After striking out on Matthew Slater and Michael Thomas, the Pittsburgh Steelers finally found their replacement for Robert Golden. Nat Berhe announced he’s signed with the team, a move that’s likely to be made official Thursday. Today, we’ll focus on his main value, special teams. Friday, we’ll delve into what he brings into the defense, which is going to be more limited based on his skillset and depth chart.
Berhe is definitely a “core” special teamer. He played 268 special teams snaps last season, only 31 fewer than Golden. The most important role he fills is Golden’s former spot of the Steelers’ upback/personal protector on the punt team. As we’ve explained in the past, that’s the QB of the unit and a key role that you can’t just throw anyone into and expect immediate results. Golden filled that role for pretty much every snap, even in camp, the last five years, so getting someone like Berhe, who’s been doing it for years, is a huge plus.
Since 2016, the Giants have allowed two blocked punts, both coming last year. One was with Berhe out of the game (again, highlighting how quickly things go wrong with an inexperienced guy) and the other came with some possible miscommunication between LS and upback – Berhe – on who was picking up who in the A gap. That’s a good way to lead to a blocked punt.
That stuff can’t happen but again, I feel much more comfortable acquiring someone who has been in that role rather than trying to teach it to some rookie who probably didn’t do it in college or played in a different scheme (like a shield punt, which is more common in the HS/college level).
The Giants attempted one fake with Berhe, a two yard direct snap on 4th and 1 last year.
On kickoff coverage, he served as either the L1 or R1 all of last year, mostly in the latter role. That’s the player directly to the left or the right of the kicker. In 2017, those spots were mostly held by Tyler Matakevich, Terrell Watson, and Anthony Chickillo.
Maybe Berhe stays at that inside spot. Or he could move out to take Golden’s place at L4. I’d probably prefer that to be honest. Berhe doesn’t quite have that “crazy” in him the way Roosevelt Nix and Vince Williams do, that get-hyped-on-a-touchback attitude that just sets the tone for everyone else.
More importantly, while Berhe is a big hitter who shows good effort, he’s a little undersized and lacks hand use to shed blocks. I like those interior guys to have a pass rushing background. That’s why Williams and Nix have had their success – they got a lot of work rushing the passer (for Nix, his DL background is a major plus).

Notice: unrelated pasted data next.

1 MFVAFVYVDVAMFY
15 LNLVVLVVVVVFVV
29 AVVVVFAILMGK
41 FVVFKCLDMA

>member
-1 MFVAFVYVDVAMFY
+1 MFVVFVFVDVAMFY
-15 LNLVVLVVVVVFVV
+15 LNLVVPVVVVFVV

Watch Berhe, #29, get stuck on this block. He’s between the hashmarks around the 25, getting turned around.
Overall, after watching every Giants’ kickoff in 2017, he’s effective covering kicks. But he prefers to work around, not through, to get the job done. Actually, he has this really identifiable “weave” in his coverage path where you immediately know which guy he is. Like here, lined up as L1, first man to the left of the kicker.
He’s trying to win with an angle, not with brute force. Nothing wrong with that but I think he fits better on the outside.
Not as much to talk about here. He gets work on both. For the punt team, he is usually lining up on the edge, occasionally on the interior. Didn’t get much pressure, wasn’t really asked to, and he often dropped to set up an early block or peel off to help the jammer on the outside.
From what I saw, he was part of the “front line” on kick returns too on the far left side. Arthur Moats held down that spot for most of last year so that’s one way to replace him there. Golden was directly behind that front five, for what it’s worth, but regardless of how Danny Smith draws it up, there will be bodies to replace Golden on kick returns. Not worried about that.
Berhe is not some Earth-shattering signing, obviously, but it definitely filled a very important void in the defense. He should be the Steelers’ starting upback all of next season. I would call him a slight upgrade over Golden. Berhe is a bigger hitter, more athletic, and more productive (7 special teams tackles to Golden’s 3 last season). But to be honest, if he does his job, you’re not really going to notice the difference.
I’m just breathing a little easier knowing they’ve found their special teamer in the draft and don’t have to try to develop someone as a rookie, chiefly for that upback spot.